[Dr. Jennifer Stevens Aubrey] Thank you Carolyn. I’m going to start us off today by talking about sexual content in mainstream media. And by that, I mostly mean non-pornography media. And we’ll look at the content in these media, and also there we’ll start with talking about their effects as well. So I wanted to start off a little bit by talking about the context of development. So, in adolescence we see with the beginning of puberty a real dramatic shift from being averse to sexual information and sometimes romantic information as well, to a period of kind of intense sexual curiosity. So, this creates a situation that we call a high need for cognition. So adolescents at this stage have a high interest in sex and sexuality, but low experience. So they have a high need to learn and be oriented toward the topic. And in this situation, the media provide a really salient and tempting source of information for adolescents. At this age, adolescents are eager to learn sexual scripts. So what will they need to know when they are in sexual or romantic situations? So they want to know that useful normative information about who should do what, to whom, and what circumstances, and with what results, and the media provide these sexual scripts in a kind of a high reward, low risk way. And by that I mean that they don’t have to ask their parents or their teachers. They don’t have to ask adults and create a potentially embarrassing situation. And so they’re learning about sexual scripts from the media, but maybe they’re not learning what parents or educators would want them to learn. So, to what effects. So I just said that the adolescents are interested in the sexual scripts in the media, but what do they learn? So there is now decades of research about teen exposure to sexual media or sexually oriented media. And this ranges everywhere from social media to television, movies, music, and used to be magazines, although those aren’t as relevant as they once were. And so teens who consume a great deal of that type of media, we can kind of categorize their effects in three different ways. So, the first is sexual attitudes. So research suggests that teens who consume more of the screen media have more permissive sexual attitudes and also describe their peers as being more sexually active than they actually are. In terms of sexual behaviors, we see an earlier age of sexual initiation, so the earlier age at which they start having sex, a greater number of sexual partners, and more engagement in risky sexual behaviors. And the area that I do research in is the area of gendered sexual beliefs. So teens who consume more sexual media are more likely to endorse the double standard, where girls are punished and boys are rewarded for sex; sexual expectations in romantic relationships, which would for girls mean that they want to control the timing of sex, whereas boys want to control the amount of sex that occurs in romantic or sexual relationships; and more lax perceptions of sexual aggression, so expecting, you know, interpersonal violence in sexual context and kind of normalizing that as well. So with these effects then, the next question is how do these effects pair with the content, the themes, what they actually see in the sexual media that they are consuming. And so, collaborators and I recently did a systematic review of content analysis. And a content analysis is a special type of academic study where researchers try to objectively and systematically code content to understand the systematic portrayal of a topic or issue. And so with regard to sex, we reviewed quantitative and qualitative content analyses of portrayals of sex and sexuality and screen media that were either popular with adolescents, or screen media that were specifically created for adolescents. And then again, this would mostly be on the non-pornography side of adolescent media. And for this paper we reviewed studies published in peer-reviewed academic journals that were published in or after 2010 to get kind of more of that current examination of portrayals. The study also had to be empirical, so based on evidence–not just somebody’s kind of reading of a particular text, but had to be based on a systematically described method. So those were the studies that we focused on, and the goal of doing that was to try to make some conclusions that were grounded in evidence about current representations of sex and sexuality for youth. And I say, I put the “ish” in there–current-ish. The reason why I qualify that is because content analyses are kind of labor-intensive, and once they get published, they’re probably describing materials that were available to youth maybe five, even ten years prior. So what I’m talking about this, it’s not, you know–there’s somewhat of a lag between what we know about portrayals and what the academic research reflects. So even so, I can make four conclusions based on good evidence that are recent-ish. So the first conclusion I can make is that depictions of sexual talk and behaviors are quite frequent in entertainment media for youth. And so the couple studies that still show this–this has been something we know for a while–But in teen sex romps, which are movies created for teens in which a teen character is pursuing a sexual romantic relationship, sexual behaviors occur at a rate of four per hour, and sexual talk occur at a rate of five per hour of the film. In TV shows popular with tweens, sexual behaviors occurred about five behaviors per episode, and in TV shows popular with teens, sexual behaviors occurred about 15 times per episode. So quite a big jump between the tween and the teen audience. But I will qualify that and say that most of the–this is not like sexual intercourse being portrayed, these are rather mild sexual behaviors, of the type of like, physical flirting and kissing. The second conclusion we can make is that heterosexuality is still assumed and naturalized in youth media, and this is evidenced by the portrayal of LGBTQ+ sexual relationships as being still quite rare, and LGBTQ+ characters acting as sources of humor and derision in sexual contexts. The third conclusion I can make kind of furthers that idea, and that the pervasive theme about sexuality conforms to a heterosexual script, and this largely overlaps with the sexual double standard. And so, according to this script, sex is portrayed as risky for girls, both emotionally and physically, and as such, they are more likely to receive negative consequences or punishments for sex than boy or male characters. In addition, boys are portrayed as being obsessed with sex, driven by sex, and this is mostly portrayed as a way for boys and men to demonstrate their masculinity to others. So these are definitely themes that we see that are connected to adolescent sexuality in the screen media. And the fourth conclusion I can make based on the systematic review is that portrayals in youth media reflect a recreational approach towards sex as well. And this is reflected in several ways. First, sex often occurs in casual sex relationships or “hookups”, sometimes called “friends with benefits” relationships, in teen media. The percentage of sexually active teens in entertainment media is significantly greater than the percentage of actual teens who have had sex. So there is a kind of a rather dramatic overrepresentation of teen sexual behavior in these mainstream media. And finally, sexual behaviors are largely unencumbered by discussions of risks, like the contraction of an STI, for example, and responsibility, which would include taking precautions like using condoms while having sex. So these are the four main conclusions that we can make. And so it seems like, you know, the question I often get is, “where’s the progress?” And there are some really interesting and salient examples of progressive adolescent sexuality. And so, parents will often ask me, “I thought we were doing better. What gives? Why is the research still reflecting this?” And I will say that there are some really great powerful exceptions to these kinds of normative conclusions that I’ve just stated. One that I really like is a show on Netflix called Sex Education. And here in this show, we actually see a kind of hitting the notes of a comprehensive sex education approach to adolescent sexuality. And in that, I mean that there’s a diversity of sexual relationships, a diversity of sexual identities portrayed there. There are also frank and open discussions about sexual consent and the application of sexual consent in sexual context as well. There’s also frank discussions about the goods and the bads of adolescent sexuality. So in many ways, this is a show that kind of breaks the norms of what I’ve just presented to you. But, this is an exception that perhaps we should call attention to and celebrate, but it’s still an exception. It’s not the rule, at least according to these systematic analyses of content, where we can try to make kind of overall conclusions about how sex is portrayed to teens. So what can parents do? And professionals and educators and people who care about youth– What can they do? I will highlight two main recommendations. One is the curation of media content. So there are some great and powerful exceptions, like Sex Education. So I encourage parents and professionals to curate their media content for their youth by choosing media that has positive messaging. And of course, what is considered positive will vary by parent, by family, by individual. But you have an opportunity to choose content that conforms to what you consider to be positive messaging. I encourage parents to use Common Sense Media to find those good examples of media that they would like to share with their youth. And then also reinforcing positive role models. So if there is a character or even a celebrity who the teenager likes and you like what that person is representing or the decisions that they’re making, reinforcing that role model by highlighting that good behavior, and what you like about it. And then finally building media literacy skills together. I have this picture of The Vampire Diaries up here because I like to share an anecdote of a friend of mine who has a teen daughter, and she was finding it difficult to get in there about discussions about sex and romance. And so what happened is they started watching this show called The Vampire Diaries. It wasn’t a show that my friend would have chosen on her own, and necessarily enjoyed on her own. But she watched the whole thing from beginning to end with her teenager, and she found so many teachable moments in there, both good and bad, and she was able to highlight sexual scripts in there that contradicted her values. And so that way she was able to help to replace some of the sexual scripts that would have just been encoded in there in the child’s memory by the media, and kind of get in there and helped to shape those sexual scripts in her own vision. So those kinds of opportunities are really great, not only great for the sex talk, but also really great for bonding with your teens as well. And here’s just a quick overview of the research that I’ve highlighted here in today’s presentation.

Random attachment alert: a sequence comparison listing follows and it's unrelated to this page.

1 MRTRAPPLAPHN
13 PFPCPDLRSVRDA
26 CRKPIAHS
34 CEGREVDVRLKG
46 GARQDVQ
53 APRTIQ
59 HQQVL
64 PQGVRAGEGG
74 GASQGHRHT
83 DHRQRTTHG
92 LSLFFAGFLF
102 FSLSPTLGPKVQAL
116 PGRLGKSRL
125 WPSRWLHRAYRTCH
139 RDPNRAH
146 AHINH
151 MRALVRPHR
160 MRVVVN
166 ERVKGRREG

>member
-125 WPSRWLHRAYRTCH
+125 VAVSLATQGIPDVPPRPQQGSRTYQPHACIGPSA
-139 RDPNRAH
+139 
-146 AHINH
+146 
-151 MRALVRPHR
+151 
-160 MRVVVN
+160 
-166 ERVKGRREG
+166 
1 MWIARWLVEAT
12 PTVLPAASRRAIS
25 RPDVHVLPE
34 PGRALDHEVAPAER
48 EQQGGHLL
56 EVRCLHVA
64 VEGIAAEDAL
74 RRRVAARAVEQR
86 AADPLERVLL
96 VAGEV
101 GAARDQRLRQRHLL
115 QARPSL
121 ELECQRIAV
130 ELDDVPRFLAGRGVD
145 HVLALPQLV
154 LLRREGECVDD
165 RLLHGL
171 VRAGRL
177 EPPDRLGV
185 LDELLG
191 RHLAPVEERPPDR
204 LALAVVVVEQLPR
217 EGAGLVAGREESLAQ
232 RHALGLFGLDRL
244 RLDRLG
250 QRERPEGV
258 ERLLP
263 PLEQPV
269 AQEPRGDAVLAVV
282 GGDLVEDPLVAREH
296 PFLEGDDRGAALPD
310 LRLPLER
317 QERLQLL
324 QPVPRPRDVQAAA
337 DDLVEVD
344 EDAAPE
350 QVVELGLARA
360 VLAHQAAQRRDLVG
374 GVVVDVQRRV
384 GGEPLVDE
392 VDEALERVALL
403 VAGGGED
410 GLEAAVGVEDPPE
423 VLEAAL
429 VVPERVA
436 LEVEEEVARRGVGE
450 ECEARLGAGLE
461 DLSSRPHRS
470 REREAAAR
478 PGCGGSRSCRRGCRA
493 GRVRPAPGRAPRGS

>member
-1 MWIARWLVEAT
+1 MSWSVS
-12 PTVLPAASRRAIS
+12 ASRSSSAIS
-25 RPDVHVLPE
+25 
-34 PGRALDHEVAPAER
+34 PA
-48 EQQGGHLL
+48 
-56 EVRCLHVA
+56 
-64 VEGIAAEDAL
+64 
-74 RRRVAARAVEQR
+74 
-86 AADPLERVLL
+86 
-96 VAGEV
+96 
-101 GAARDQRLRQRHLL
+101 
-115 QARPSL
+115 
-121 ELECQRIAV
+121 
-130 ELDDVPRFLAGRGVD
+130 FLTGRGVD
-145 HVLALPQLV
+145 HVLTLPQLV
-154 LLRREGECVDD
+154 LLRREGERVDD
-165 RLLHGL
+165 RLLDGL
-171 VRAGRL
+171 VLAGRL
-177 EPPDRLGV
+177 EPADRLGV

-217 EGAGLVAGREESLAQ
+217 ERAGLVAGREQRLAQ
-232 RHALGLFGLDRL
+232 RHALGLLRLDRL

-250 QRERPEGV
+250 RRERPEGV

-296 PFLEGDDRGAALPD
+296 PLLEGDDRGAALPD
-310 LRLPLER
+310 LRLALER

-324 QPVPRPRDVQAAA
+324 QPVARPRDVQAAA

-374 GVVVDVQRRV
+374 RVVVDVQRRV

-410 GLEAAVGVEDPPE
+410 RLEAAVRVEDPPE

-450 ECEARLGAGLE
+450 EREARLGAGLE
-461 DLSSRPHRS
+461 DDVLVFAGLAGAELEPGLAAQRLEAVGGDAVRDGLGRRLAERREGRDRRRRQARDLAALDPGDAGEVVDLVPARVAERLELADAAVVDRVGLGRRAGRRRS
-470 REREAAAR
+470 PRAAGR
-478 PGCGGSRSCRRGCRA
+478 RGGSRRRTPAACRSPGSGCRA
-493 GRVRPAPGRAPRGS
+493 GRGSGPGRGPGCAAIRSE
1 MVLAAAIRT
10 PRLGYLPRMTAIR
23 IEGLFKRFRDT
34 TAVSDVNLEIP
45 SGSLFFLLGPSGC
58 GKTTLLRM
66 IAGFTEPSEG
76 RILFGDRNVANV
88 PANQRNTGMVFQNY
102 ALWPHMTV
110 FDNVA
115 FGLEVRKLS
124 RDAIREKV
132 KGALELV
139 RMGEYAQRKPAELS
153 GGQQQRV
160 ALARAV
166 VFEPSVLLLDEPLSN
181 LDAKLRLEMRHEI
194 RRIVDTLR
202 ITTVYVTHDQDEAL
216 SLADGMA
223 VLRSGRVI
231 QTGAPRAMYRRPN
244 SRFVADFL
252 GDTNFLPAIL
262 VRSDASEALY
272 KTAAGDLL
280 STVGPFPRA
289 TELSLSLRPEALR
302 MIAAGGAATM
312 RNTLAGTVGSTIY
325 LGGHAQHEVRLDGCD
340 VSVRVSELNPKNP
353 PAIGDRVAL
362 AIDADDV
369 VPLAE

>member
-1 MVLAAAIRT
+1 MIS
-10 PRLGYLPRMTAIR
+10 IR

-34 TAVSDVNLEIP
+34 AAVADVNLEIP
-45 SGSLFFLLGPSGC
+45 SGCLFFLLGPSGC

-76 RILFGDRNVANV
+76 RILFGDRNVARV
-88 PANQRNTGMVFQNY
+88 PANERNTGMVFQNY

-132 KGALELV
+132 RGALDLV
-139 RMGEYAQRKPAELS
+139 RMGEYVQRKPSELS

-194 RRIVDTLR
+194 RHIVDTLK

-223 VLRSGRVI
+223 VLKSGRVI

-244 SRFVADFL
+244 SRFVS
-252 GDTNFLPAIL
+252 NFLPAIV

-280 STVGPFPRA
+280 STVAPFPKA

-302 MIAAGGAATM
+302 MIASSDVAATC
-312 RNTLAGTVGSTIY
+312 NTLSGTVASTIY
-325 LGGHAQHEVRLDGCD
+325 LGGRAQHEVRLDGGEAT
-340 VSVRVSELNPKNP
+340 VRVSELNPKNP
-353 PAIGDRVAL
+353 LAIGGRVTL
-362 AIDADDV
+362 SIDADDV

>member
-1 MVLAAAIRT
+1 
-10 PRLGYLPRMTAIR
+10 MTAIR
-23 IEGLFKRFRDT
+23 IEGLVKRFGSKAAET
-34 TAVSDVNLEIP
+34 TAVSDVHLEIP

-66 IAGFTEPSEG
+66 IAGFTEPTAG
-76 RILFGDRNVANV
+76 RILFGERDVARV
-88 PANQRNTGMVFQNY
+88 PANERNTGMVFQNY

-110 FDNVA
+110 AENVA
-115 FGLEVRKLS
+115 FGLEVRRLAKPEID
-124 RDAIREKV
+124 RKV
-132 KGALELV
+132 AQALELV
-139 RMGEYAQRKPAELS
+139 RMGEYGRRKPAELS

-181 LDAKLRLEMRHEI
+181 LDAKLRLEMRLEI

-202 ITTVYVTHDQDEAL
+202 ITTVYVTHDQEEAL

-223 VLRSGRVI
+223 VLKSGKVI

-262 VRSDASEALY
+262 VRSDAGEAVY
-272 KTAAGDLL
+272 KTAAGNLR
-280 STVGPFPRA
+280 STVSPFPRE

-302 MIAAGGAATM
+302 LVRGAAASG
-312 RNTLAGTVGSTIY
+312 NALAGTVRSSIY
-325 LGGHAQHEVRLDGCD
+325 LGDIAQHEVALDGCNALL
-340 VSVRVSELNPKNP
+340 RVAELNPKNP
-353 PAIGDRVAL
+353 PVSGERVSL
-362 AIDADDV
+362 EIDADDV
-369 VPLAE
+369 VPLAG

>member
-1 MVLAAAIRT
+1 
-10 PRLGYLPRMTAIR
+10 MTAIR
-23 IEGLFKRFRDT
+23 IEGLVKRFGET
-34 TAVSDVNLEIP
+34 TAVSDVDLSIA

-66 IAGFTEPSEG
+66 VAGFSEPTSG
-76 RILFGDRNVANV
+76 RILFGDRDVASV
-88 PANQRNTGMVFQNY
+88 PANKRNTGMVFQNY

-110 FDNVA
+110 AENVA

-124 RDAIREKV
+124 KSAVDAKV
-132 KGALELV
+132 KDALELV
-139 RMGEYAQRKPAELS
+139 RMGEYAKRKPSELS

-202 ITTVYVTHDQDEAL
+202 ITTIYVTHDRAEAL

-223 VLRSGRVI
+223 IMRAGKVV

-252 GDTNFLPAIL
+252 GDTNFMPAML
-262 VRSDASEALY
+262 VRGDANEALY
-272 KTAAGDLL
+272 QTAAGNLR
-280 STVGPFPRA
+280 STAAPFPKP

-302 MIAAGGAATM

[Dr. Carolyn West] Thank you so much. That was really informative. Can you say though a little bit more–You really kind of answered that question that I was going to ask–But anything else that you can, any other tips you can give about how to foster, like, having healthy intimacy when kids are exposed to this media landscape?